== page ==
Getting the best breast cancer treatment can feel like a balancing act: you want to do as much as you can to get rid of the cancer and lower the risk of it coming back. But you'd like to avoid uncomfortable side effects that might lower your quality of life.
Since breast cancer in younger women tends to be more aggressive and harder to treat, making chemotherapy part of the treatment plan might seem like a good thing to do. Still, a study found that chemotherapy offers no real benefits for younger women diagnosed with hormone-receptor-positive breast cancer.
Younger women diagnosed with hormone-receptor-negative breast cancer did benefit from chemotherapy.
The researchers looked at the results of several previous studies to reach their conclusions.
The key to having the best possible outcome for younger women diagnosed with hormone-receptor-positive breast cancer is to reduce the amount estrogen and progesterone in the body. This can be done by:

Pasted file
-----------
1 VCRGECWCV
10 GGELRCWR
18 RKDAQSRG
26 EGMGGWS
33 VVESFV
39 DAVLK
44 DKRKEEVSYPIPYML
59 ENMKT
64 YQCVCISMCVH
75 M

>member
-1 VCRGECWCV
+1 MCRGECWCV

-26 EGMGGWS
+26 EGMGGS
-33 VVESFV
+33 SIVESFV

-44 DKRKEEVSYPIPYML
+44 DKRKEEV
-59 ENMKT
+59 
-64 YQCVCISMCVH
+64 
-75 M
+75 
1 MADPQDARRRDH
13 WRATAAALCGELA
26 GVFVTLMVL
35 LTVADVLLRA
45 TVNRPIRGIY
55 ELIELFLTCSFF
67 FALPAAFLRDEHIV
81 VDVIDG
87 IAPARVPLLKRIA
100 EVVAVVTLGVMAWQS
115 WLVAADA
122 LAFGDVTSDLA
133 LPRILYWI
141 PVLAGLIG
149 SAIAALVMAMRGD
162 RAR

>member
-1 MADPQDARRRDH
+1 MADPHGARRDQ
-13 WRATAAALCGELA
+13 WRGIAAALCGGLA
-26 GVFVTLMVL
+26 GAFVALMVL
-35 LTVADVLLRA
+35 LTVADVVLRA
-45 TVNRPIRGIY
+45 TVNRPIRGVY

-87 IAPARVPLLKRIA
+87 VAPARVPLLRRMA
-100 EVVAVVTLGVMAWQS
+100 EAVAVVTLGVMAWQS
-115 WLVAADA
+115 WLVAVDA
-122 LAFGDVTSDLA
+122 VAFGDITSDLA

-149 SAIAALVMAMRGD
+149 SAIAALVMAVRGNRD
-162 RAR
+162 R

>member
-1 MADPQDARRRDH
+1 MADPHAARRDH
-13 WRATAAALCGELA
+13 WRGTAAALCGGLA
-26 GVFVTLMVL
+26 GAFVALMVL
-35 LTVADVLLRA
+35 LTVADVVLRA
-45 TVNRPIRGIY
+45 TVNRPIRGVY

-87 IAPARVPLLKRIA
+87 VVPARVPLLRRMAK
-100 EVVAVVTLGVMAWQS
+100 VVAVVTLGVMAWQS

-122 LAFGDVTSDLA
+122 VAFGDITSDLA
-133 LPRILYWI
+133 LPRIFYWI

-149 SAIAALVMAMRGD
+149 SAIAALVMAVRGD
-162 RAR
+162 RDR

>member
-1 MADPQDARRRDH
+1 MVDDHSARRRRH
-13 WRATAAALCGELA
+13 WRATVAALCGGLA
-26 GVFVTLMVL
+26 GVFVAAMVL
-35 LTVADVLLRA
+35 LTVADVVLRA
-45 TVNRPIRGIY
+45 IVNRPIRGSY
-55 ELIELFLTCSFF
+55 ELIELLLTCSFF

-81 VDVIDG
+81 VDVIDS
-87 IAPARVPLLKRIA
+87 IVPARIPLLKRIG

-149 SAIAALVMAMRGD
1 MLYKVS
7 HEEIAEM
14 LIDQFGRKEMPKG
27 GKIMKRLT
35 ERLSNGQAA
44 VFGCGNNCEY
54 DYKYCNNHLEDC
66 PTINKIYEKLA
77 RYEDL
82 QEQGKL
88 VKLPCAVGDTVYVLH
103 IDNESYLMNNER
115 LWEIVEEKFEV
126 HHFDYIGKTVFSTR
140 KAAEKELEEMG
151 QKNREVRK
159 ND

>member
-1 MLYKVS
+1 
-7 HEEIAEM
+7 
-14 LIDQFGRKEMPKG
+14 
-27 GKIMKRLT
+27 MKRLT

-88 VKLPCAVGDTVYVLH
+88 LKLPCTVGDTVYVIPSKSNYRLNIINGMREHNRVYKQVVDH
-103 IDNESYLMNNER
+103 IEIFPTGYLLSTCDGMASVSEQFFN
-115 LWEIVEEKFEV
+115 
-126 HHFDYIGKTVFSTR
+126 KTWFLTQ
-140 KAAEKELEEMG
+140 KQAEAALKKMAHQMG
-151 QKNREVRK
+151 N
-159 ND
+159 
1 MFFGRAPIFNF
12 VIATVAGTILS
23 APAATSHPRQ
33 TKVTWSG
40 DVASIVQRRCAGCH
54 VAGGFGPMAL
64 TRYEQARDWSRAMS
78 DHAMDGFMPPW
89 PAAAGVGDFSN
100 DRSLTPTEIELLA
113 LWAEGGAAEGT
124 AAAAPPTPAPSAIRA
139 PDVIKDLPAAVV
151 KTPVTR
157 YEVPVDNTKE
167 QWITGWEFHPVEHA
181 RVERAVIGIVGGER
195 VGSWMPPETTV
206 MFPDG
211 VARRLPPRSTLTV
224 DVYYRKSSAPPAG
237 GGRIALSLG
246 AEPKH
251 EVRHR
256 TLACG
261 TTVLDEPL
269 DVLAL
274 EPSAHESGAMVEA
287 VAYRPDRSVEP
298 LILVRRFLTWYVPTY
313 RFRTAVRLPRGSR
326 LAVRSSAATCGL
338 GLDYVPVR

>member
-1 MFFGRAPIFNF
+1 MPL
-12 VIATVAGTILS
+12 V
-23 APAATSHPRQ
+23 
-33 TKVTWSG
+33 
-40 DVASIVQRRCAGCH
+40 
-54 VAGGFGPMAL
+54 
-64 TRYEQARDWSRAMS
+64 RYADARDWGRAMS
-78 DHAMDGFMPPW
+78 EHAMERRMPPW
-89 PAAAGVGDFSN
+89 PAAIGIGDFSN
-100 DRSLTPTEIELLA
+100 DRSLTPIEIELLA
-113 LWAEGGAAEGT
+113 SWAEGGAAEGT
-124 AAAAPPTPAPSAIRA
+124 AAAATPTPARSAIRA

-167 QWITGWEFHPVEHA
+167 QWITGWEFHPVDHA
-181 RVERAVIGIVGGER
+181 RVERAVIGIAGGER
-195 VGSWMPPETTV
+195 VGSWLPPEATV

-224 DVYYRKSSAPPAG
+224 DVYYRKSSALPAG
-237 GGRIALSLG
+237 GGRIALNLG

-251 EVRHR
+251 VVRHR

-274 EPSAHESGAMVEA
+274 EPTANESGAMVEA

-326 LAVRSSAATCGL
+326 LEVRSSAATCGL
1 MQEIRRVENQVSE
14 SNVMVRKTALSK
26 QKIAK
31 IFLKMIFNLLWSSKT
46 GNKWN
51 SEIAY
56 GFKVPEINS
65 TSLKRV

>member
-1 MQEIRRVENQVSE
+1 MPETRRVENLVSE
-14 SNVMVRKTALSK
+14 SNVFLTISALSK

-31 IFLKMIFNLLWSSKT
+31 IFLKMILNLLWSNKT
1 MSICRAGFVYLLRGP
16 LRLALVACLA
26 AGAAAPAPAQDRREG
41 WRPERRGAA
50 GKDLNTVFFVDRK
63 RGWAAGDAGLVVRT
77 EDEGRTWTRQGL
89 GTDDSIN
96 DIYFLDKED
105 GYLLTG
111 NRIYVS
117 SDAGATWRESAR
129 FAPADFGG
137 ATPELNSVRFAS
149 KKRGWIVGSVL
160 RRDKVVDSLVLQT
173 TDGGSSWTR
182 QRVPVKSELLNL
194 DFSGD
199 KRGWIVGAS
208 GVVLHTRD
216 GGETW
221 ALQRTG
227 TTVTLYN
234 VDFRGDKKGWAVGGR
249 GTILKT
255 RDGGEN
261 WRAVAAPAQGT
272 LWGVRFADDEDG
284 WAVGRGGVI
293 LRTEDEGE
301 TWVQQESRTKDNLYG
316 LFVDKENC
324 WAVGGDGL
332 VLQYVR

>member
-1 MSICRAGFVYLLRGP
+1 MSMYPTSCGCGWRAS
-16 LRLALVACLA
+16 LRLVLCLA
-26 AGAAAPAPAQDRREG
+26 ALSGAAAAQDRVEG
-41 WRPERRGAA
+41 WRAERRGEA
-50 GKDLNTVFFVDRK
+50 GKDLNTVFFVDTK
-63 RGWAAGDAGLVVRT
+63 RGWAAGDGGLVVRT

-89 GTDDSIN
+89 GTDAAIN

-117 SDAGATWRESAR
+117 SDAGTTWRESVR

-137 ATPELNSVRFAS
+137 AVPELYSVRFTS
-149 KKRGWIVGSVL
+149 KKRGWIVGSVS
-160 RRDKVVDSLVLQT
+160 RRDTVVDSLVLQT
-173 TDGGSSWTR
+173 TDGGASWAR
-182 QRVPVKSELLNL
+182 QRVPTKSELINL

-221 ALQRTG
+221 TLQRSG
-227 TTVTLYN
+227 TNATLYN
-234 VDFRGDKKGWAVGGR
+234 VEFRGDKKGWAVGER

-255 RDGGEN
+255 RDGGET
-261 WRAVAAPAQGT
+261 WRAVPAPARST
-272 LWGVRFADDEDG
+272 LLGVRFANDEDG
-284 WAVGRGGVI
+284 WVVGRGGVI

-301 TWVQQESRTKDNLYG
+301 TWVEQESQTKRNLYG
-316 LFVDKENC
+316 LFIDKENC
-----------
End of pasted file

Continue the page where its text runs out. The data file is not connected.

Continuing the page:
- medicines or radiation treatments that shut down the ovaries where the hormones primarily are produced
- surgical removal of the ovaries (oophorectomy)
- medicines that block the production of hormones OR block the effect of hormones on breast tissue
If you're a younger woman diagnosed with hormone-receptor-positive breast cancer, talk to your doctor about this study. Depending on your unique situation, chemotherapy may still be an important part of your treatment plan. Together, you and your doctor can develop the treatment plan that's best for YOU.
Can we help guide you?
Create a profile for better recommendations
Breast self-exam, or regularly examining your breasts on your own, can be an important way to...
Tamoxifen (Brand Names: Nolvadex, Soltamox)
Tamoxifen is the oldest and most-prescribed selective estrogen receptor modulator (SERM)....
What Is Breast Implant Illness?
Breast implant illness (BII) is a term that some women and doctors use to refer to a wide range...